Heckled Hext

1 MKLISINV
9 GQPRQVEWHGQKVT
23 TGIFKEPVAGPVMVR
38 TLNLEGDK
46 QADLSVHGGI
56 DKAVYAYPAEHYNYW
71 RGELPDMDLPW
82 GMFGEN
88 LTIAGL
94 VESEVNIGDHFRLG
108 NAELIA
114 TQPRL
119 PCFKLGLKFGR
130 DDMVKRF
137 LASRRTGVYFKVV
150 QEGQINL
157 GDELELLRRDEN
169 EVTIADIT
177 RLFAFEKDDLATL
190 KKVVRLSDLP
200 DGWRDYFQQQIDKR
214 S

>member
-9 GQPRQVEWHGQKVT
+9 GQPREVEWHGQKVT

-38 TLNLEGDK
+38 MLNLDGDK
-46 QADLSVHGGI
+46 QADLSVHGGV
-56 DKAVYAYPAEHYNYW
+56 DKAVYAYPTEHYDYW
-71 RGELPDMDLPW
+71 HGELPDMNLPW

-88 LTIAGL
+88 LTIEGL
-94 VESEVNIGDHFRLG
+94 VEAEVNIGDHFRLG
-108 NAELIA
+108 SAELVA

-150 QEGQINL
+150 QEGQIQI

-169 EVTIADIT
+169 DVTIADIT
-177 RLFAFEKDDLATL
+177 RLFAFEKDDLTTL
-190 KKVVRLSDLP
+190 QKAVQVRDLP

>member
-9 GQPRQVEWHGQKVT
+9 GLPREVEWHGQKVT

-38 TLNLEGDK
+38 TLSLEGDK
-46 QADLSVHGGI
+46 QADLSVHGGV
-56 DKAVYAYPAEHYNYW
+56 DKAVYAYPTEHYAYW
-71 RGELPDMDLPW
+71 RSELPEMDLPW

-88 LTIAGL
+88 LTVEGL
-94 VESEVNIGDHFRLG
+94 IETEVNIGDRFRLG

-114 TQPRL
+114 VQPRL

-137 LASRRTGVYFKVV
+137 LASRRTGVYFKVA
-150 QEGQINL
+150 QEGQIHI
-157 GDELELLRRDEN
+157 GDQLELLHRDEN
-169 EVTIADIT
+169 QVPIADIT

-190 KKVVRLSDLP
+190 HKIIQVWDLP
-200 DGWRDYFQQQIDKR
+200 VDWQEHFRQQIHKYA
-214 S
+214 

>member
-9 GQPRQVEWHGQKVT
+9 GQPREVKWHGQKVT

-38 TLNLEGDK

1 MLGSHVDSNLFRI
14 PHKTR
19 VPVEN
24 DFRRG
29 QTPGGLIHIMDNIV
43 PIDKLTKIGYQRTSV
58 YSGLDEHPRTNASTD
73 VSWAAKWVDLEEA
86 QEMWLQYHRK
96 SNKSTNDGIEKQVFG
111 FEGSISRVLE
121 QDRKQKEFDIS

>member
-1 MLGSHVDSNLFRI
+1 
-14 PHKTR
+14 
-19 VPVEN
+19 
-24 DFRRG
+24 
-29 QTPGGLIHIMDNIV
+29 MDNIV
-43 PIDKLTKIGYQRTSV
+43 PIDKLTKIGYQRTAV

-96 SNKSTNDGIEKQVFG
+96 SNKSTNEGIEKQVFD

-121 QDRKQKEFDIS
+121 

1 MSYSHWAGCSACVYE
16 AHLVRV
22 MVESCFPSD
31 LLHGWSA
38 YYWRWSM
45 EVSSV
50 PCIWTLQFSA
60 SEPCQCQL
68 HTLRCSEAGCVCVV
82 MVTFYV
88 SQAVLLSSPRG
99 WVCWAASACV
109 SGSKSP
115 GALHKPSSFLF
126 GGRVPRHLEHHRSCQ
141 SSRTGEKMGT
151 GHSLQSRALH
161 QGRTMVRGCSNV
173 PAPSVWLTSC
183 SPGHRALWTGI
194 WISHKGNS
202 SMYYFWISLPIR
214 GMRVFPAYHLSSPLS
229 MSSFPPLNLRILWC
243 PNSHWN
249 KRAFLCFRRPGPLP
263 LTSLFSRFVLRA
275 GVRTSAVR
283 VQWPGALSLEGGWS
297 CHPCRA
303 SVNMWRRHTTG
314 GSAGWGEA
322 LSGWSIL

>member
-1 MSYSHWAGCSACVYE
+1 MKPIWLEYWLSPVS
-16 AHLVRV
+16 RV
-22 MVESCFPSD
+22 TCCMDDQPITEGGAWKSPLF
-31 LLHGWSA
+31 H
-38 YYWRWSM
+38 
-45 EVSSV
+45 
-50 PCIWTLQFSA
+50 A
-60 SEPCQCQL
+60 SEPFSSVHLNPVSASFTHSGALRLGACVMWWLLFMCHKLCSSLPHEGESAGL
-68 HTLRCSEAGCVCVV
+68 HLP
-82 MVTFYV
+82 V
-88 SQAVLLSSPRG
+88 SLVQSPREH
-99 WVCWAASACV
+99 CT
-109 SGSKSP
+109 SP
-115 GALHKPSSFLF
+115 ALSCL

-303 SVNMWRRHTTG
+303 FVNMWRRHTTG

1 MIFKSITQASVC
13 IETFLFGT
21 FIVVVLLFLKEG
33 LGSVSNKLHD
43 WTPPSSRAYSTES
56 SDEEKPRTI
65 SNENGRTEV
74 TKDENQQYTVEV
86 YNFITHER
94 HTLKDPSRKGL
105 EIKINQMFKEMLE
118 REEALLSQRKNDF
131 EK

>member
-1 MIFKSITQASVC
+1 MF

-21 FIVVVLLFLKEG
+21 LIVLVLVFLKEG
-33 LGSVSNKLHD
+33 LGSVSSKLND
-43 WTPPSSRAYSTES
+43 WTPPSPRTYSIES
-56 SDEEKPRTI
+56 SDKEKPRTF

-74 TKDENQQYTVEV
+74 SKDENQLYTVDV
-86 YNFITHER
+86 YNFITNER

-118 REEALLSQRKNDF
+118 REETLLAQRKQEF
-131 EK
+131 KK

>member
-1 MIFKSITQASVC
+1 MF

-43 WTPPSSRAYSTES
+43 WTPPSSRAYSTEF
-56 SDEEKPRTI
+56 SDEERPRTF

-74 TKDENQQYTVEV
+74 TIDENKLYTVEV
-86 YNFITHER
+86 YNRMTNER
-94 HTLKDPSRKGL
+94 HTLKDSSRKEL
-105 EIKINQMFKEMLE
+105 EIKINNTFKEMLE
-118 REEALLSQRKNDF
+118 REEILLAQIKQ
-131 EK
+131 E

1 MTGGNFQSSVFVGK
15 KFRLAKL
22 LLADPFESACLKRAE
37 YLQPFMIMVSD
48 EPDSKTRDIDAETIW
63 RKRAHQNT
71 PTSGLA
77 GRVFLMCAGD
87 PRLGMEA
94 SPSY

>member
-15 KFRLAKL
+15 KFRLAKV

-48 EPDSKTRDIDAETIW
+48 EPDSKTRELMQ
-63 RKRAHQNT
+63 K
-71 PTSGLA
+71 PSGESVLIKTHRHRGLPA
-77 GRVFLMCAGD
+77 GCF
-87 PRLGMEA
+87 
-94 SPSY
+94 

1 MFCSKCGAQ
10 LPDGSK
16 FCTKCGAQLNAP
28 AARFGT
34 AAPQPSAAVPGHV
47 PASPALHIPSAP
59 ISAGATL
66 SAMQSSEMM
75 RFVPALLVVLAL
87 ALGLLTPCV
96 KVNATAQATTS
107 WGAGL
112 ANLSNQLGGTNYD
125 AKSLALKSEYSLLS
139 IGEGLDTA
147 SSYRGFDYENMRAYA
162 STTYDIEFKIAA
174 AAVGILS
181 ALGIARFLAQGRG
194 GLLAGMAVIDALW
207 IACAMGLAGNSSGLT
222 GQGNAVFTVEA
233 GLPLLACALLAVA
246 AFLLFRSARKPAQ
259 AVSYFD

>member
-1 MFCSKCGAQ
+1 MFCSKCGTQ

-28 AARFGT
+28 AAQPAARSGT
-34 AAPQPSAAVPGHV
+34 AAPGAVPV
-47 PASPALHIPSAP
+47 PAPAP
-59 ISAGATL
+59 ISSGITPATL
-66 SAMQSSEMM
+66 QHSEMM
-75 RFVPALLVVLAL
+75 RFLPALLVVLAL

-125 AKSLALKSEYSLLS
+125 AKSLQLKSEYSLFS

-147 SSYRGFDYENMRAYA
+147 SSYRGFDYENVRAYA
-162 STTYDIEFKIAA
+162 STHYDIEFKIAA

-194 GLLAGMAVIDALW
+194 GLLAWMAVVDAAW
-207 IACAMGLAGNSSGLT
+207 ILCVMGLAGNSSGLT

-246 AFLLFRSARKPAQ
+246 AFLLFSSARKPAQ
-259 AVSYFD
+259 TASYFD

The Hext tenement on Tradd Street has one of the great ironic histories here in #Charleston. The 18th century two house that we often pass on the Charleston Footprints Walking Tour has been beautifully restored and its grounds exquisitely manicured, and passing crowds are very impressed and take pictures of the building out of the inherent attraction it seems to convey. What a startling contrast to passing crowds in 1765. That was the year the Stamp Act was passed by British Parliament placing a tax on anything made of paper in the American colonies. To each colony, the British sent boxes of stamps that would be affixed to taxed items, as well as assigning local tax collector to oversee the process. The collector in Charleston was George Saxby, and his residence was at the Hext tenement. And after a series of events that led to mass protest and calls for independence, a crowd of Charleston residents marched on Saxby’s house and ransacked the building looking for him and the stamps, neither of which were there. How ironic that a building so reviled then is considered to be so esteemed today. <img.src=”Charleston History” alt=”Hext tenement and the Stamp Act”

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